TLC debuts kid-filmed, adult-edited My Life as a Child tonight

Tonight at 7 p.m. ET, TLC debuts a reality series that was actually filmed by its subjects: kids. My Life as a Child follows kids ages seven to 11, and TLC says “[e]ach episode inter-cuts the stories of three to four children from different backgrounds.” All together, the six episodes follow 20 kids’ lives.

I watched the first episode, and while the show doesn’t have the same narrative draw as other series because each kid just a third of an episode, it is compelling. Giving kids cameras seems like a recipe for Blair Witch-style nausea, but the concept produces great footage that probably wouldn’t have come from traditional filming. The kids do their confessional-style conversations with the cameras on a flat surface, and at other times, the cameras are handed off to parents or others nearby, which allows the kids to be the center of a steady frame.

The kids in the premiere are remarkably self-aware, articulate, and introspective. Seven-year-old Joshua says things such as, “What makes me me? Who am I? That’s sort of a complicated question.” He also casually says devastating things, such as when he talks about “not [having] to be worried that somebody’s murdering somebody outside, and the way the murdered might come in the window or something and get you. It’s not a home to me; it’s a death trap.”

The first episode also follows seven-year-old Marc, but is a child prodigy and concert pianist (although he’s reluctant to describe himself as a “genius”), and Cole, who’s 8 and has cerebral palsy and describes his dad as his “best pal” right before he wipes his dripping nose on his dad’s shirt and then laughs. Marc’s speech sometimes sounds suspiciously choppy and coached, but all the kids are clearly exceptionally smart.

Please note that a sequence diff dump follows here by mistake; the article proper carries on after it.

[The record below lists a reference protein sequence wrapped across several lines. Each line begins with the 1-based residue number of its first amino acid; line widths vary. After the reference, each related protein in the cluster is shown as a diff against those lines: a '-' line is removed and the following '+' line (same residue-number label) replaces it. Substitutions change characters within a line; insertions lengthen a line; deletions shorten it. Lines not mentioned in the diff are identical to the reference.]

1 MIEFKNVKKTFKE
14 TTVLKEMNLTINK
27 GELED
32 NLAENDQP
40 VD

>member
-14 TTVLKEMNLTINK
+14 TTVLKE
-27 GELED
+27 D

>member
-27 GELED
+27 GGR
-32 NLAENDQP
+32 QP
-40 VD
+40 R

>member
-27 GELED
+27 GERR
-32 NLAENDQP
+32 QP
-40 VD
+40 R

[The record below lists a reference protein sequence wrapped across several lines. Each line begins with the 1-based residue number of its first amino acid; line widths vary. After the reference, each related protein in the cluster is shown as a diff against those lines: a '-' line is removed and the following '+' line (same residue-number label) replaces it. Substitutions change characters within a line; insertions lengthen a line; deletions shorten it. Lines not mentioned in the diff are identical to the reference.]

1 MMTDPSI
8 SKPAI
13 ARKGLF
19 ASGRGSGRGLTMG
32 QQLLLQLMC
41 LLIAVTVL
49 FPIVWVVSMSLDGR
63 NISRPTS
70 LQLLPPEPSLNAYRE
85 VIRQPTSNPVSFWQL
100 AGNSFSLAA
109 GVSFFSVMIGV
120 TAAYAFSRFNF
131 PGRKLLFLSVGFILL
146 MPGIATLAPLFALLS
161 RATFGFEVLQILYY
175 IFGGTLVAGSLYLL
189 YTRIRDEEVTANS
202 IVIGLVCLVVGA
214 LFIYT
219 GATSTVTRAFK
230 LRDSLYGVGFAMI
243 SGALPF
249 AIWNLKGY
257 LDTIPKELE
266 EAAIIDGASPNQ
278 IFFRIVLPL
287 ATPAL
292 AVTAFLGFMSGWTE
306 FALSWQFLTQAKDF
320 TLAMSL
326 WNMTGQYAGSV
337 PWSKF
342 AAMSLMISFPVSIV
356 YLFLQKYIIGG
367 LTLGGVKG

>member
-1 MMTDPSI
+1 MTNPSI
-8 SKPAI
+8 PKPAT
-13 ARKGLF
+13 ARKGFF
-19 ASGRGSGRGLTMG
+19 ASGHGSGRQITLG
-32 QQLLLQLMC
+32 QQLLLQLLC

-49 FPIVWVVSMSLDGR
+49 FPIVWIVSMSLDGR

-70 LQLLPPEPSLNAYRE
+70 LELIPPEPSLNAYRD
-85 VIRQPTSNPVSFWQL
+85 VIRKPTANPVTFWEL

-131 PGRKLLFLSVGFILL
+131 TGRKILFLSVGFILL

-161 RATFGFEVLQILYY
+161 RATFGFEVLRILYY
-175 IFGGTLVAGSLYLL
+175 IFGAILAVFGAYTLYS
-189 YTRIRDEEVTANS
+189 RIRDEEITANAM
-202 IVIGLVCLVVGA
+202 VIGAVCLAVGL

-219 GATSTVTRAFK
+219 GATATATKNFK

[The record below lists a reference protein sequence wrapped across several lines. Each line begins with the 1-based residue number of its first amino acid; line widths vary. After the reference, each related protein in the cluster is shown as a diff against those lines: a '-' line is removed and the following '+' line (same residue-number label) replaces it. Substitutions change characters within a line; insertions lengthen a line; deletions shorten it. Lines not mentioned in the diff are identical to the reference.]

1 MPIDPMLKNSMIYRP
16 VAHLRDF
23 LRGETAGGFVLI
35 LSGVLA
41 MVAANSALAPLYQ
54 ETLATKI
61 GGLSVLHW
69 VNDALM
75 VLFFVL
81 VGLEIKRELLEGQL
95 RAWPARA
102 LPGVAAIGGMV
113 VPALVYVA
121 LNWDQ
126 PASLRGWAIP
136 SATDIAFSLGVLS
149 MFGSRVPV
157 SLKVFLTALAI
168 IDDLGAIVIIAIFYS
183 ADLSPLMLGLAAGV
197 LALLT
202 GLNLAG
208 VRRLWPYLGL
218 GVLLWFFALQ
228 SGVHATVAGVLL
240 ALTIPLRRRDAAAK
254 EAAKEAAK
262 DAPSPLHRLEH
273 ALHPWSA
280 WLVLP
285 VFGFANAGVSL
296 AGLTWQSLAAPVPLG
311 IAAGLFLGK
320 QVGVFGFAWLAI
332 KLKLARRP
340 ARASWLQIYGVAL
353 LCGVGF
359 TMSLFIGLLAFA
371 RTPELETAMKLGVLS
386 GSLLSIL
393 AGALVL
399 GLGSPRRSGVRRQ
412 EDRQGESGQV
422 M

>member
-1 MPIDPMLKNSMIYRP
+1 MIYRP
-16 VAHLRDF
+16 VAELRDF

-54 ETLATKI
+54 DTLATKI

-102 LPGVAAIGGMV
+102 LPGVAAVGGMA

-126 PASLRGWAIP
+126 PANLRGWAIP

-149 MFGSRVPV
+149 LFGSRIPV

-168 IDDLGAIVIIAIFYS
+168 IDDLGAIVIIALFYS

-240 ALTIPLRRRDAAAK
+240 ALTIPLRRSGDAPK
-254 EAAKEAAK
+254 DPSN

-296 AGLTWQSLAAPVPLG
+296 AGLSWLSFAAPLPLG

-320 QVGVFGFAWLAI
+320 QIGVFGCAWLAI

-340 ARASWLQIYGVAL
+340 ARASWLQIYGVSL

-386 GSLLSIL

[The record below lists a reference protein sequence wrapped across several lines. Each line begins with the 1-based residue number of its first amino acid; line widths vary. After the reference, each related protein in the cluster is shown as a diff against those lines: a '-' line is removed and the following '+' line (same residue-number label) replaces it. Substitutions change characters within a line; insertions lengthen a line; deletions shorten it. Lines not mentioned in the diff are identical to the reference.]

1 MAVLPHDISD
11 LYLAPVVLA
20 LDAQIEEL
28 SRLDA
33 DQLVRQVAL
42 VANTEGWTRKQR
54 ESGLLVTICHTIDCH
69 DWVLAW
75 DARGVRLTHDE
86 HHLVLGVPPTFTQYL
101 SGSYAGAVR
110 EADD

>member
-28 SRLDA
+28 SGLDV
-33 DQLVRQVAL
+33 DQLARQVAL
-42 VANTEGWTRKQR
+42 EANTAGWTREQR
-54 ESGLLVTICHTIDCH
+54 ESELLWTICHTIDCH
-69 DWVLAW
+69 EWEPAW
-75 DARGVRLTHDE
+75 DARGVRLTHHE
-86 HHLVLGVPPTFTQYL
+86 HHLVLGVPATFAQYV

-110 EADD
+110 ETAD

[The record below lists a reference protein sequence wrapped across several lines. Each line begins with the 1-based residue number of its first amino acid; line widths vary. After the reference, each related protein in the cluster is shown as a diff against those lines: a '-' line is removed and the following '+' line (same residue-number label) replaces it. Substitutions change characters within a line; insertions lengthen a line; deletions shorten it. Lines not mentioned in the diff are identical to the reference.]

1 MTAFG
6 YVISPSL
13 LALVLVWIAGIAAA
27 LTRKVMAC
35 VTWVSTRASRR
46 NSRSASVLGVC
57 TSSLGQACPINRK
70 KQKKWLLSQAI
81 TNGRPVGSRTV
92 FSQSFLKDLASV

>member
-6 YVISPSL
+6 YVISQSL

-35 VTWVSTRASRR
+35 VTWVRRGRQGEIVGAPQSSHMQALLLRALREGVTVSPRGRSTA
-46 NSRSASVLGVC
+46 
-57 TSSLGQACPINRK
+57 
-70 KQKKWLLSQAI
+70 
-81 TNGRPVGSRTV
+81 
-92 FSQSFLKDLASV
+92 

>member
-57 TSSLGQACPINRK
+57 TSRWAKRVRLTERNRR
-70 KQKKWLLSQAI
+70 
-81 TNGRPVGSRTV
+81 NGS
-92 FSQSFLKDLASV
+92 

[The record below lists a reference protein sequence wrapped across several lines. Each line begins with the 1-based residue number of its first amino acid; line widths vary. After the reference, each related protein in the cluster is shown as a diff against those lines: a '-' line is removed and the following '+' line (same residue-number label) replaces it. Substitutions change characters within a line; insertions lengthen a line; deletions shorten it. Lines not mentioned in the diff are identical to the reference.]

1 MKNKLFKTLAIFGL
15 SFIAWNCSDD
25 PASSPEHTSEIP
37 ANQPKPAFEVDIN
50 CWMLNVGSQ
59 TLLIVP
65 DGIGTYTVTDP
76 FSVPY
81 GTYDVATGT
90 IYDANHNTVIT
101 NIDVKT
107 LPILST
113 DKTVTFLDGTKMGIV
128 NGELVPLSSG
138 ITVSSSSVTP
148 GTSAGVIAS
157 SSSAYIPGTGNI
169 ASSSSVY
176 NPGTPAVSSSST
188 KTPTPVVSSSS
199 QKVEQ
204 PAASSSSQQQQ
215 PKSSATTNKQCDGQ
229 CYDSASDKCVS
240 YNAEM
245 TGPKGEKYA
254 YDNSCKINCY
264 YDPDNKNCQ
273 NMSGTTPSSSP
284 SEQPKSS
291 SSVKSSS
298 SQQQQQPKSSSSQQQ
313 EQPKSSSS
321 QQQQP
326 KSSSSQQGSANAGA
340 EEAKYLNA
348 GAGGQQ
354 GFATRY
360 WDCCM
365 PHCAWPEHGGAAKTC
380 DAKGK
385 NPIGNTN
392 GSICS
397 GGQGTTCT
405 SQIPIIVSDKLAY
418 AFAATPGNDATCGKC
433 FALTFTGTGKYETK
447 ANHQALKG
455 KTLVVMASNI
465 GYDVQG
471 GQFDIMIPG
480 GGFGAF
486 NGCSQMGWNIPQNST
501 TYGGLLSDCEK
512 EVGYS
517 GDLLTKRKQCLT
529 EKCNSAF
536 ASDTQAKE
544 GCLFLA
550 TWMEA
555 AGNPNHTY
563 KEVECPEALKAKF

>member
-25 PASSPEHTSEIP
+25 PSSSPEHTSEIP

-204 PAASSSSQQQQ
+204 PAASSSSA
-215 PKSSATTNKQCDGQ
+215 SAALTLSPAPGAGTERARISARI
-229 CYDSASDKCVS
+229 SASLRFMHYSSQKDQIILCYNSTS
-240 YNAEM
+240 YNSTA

Or perhaps all kids their ages are this intelligent; I just don’t give them credit for being that way. Either way, like the best reality television, the show lets us into lives that we might not otherwise understand or know.

My Life as a Child [TLC]

Surprisingly, man not eaten alive on Eaten Alive

Eaten Alive

Discovery Channel’s happy family holiday special Eaten Alive aired Sunday, rewarding viewers for their two full hours of viewing by ensuring that they spent quality time in the company of others instead of wasting that time doing something else that might not have been as satisfying, such as buying things that have labels which accurately reflect their contents.

Winter 2015 reality TV debut schedule

winter 2015 reality TV schedule

Mark your calendars with all these upcoming reality TV show debuts, including Celebrity Apprentice, The Bachelor, and another season of MasterChef Junior, all of which kick off in early January.

There are also 20+ shows debuting in December--including the one-off return of The Sing Off. No winter break for reality TV.

about the writer

Andy Dehnart is a journalist who has covered reality television for more than 15 years and created reality blurred in 2000. A member of the Television Critics Association, his writing and criticism about television, culture, and media has appeared on NPR and in Playboy, Buzzfeed, and many other publications. Andy, 36, also directs the journalism program at Stetson University in Florida, where he teaches creative nonfiction and journalism. He has an M.F.A. in nonfiction writing and literature from Bennington College. More about reality blurred and Andy.